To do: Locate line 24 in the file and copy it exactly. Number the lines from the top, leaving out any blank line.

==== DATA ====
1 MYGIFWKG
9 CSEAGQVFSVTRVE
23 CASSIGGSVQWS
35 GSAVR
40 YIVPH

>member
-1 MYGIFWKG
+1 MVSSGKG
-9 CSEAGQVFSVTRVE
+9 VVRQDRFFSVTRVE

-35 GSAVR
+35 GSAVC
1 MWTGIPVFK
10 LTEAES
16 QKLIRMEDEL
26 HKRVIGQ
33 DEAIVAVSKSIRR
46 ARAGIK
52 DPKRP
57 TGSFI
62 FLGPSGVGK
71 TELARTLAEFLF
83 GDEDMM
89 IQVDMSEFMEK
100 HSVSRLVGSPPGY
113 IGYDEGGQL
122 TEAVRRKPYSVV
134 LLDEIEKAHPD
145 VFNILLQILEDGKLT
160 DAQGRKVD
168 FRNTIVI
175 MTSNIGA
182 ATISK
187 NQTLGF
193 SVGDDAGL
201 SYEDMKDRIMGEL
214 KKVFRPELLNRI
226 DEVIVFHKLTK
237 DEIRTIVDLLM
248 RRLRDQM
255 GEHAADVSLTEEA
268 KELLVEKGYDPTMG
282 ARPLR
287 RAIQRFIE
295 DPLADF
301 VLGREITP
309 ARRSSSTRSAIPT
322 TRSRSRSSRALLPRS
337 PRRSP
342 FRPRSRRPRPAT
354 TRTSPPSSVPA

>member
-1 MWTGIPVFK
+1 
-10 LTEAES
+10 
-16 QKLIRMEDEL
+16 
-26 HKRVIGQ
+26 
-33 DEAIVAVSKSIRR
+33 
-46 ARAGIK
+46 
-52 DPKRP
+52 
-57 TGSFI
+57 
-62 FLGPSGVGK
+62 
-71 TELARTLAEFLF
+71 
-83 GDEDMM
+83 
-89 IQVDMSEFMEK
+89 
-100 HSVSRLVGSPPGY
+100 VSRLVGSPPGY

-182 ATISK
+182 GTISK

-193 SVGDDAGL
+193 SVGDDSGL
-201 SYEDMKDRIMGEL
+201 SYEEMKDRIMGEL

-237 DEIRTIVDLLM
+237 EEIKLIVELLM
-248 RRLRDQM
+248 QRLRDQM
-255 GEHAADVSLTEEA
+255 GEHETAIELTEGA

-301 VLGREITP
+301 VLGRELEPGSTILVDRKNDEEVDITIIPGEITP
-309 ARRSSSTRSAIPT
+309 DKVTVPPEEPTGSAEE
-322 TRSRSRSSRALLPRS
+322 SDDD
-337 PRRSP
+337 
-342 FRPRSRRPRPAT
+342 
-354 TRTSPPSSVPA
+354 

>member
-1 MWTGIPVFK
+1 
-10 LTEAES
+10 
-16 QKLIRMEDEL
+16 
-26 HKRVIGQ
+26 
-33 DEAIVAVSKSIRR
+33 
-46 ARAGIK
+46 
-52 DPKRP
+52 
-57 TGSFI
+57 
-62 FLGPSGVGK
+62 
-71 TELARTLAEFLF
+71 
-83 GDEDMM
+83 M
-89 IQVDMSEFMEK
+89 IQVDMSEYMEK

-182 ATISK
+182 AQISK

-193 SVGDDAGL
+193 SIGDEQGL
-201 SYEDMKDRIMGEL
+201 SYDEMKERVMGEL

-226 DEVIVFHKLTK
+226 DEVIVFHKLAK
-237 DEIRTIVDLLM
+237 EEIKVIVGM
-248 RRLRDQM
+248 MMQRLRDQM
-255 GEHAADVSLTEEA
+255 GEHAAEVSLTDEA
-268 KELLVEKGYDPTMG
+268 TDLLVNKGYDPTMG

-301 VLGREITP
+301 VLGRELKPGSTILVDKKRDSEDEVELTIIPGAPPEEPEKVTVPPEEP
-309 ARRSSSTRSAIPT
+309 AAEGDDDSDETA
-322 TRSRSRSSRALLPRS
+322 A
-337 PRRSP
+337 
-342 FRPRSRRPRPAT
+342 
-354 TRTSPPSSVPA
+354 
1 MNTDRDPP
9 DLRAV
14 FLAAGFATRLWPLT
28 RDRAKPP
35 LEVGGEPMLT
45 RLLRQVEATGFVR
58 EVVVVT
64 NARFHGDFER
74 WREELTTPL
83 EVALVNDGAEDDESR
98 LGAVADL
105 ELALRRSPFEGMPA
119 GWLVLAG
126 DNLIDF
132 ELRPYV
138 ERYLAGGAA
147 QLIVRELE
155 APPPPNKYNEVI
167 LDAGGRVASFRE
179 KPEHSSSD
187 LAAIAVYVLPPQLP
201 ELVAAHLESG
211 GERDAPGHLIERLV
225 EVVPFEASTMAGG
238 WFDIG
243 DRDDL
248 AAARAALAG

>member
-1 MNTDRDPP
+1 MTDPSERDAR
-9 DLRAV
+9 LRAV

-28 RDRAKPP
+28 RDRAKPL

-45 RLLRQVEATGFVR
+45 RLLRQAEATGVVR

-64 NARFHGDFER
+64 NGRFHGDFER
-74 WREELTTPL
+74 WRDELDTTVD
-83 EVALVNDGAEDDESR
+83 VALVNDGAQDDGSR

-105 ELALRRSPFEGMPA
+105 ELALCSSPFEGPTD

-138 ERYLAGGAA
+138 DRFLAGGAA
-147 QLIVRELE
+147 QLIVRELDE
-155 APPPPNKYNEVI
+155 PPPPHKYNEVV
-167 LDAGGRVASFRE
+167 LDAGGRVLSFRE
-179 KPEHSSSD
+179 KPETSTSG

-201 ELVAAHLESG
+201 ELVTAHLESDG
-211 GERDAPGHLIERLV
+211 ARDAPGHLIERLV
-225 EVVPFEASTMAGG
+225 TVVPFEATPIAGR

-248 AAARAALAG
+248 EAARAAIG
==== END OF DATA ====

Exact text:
89 IQVDMSEFMEK